Corporate Social Responsibility / International Business / Organizational Strategy / Technology

Apple Security Breach Leads to Questionable Ethics

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Throughout 2014 there have been numerous cases of hackers weaseling their way around the intense security systems of corporations to enter their databases and steal customers’ private information. Recently, Apple has been in the spotlight for their breach in the security system of their Apple iCloud feature. Hackers were able to use an attack called “man-in-the-middle” (MITM), where they were able to interpose their own website between users and Apple’s iCloud server, intercepting data and potentially gaining access to customers’ passwords, iMessages, photos, and contacts. According to Ashkan Soltani, an independent security researcher from the WSJ, Apple could have prevented the attack with increased security measures.

This breach in security definitely questions Apple’s character. The company has been very vague about the entire situation leaving customers in the dark about what really happened.  A security measure called two-step verification, which is recommended by Apple, can be easily bypassed using available software that allows access to iCloud back-ups. This two-step verification requires a user to type in a short code sent by Apple to their phone or tablet in order to access their account. This measure is supposed to offer users an extra level of protection. Apple suggested that customers “always use a strong password and enable two-step verification.” This warning comes after it acknowledged that some accounts had been compromised by a “very targeted attack”. Experts agree that Apple has given people “a false sense of security”. People don’t realize they need to take an extra step for their data to be secure. They believe that Apple is taking care of all the security precautions. Apple doesn’t make it clear that users have to go the extra mile to make sure that their information is secured.

Apple released a statement in early September letting customers know that the FBI was involved in the situation however; in mid-October there was another iCloud security breach in China. Although these attacks don’t seem to be related, it questions how secure iCloud really is.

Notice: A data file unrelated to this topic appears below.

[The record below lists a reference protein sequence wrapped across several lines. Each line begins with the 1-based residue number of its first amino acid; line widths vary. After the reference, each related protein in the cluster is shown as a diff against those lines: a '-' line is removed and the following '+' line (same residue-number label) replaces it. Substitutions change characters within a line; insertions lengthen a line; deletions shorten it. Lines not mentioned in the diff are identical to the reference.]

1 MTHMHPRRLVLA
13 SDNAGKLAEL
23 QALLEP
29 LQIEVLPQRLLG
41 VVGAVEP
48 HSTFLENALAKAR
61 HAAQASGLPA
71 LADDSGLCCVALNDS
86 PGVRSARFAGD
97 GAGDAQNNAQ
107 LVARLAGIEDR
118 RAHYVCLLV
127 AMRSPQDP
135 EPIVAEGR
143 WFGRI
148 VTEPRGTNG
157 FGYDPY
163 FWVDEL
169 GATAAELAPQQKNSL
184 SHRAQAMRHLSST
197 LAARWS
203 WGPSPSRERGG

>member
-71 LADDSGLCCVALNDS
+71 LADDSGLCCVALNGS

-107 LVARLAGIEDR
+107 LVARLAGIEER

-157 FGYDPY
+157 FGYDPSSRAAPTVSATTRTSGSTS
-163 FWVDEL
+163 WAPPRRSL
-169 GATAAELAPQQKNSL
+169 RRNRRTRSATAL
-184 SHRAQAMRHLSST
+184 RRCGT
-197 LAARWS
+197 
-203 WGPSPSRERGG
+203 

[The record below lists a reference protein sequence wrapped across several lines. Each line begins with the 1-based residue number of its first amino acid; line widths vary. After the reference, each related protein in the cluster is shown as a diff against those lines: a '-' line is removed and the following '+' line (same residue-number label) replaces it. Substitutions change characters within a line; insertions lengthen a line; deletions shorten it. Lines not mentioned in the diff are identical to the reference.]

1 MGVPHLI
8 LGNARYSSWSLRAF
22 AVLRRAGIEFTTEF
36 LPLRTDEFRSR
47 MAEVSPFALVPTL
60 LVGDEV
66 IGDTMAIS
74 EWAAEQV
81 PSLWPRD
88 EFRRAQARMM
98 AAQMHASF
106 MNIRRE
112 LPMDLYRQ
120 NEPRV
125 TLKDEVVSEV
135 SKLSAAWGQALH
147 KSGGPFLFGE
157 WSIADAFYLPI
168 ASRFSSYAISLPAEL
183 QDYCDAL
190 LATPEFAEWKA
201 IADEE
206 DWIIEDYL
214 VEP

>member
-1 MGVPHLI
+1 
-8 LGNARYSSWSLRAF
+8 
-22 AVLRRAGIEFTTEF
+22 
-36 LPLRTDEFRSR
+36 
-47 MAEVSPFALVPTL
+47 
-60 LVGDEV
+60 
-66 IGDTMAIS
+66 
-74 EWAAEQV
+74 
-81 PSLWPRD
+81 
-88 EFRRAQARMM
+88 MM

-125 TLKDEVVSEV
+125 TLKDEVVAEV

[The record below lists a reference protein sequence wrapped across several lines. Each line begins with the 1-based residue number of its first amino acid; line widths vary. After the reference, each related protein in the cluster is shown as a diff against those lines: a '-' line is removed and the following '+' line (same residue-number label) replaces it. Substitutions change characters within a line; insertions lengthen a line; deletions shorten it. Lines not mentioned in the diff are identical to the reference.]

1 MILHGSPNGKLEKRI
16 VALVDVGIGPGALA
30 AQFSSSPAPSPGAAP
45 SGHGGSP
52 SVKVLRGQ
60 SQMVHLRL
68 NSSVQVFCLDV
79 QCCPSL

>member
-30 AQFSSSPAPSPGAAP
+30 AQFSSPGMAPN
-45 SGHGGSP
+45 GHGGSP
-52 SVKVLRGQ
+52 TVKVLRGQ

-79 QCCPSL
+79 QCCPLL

Apple’s moral and ethical values have been questioned because of this situation. They are taking a utilitarian approach in regards to this issue. They didn’t confront the situation and tried their best to transfer blame onto other parties. While they may not have been directly responsible for the security breach, it occurred partially because customers don’t understand how to protect their personal data in iCloud.

What Apple could have done was publicly release a statement, whether it be on their website or through an email to their customers, regarding the situation. In this statement they could have given customers advice on how they can protect their information better and a detailed guide on how to use iCloud. This would have been a much better tactic than brushing the situation under the rug. Customers would feel safer giving Apple their information because they would be aware of how the iCloud works.

Amanda Philbrick


Sources:

http://online.wsj.com/articles/apple-celebrity-accounts-compromised-by-very-targeted-attack-1409683803

http://www.bbc.com/news/technology-29237469

http://www.theguardian.com/technology/2014/oct/22/apple-warns-of-new-icloud-threat

http://www.huffingtonpost.com/2014/10/21/apple-hacked_n_6022740.html

http://www.bbc.com/news/technology-29045789

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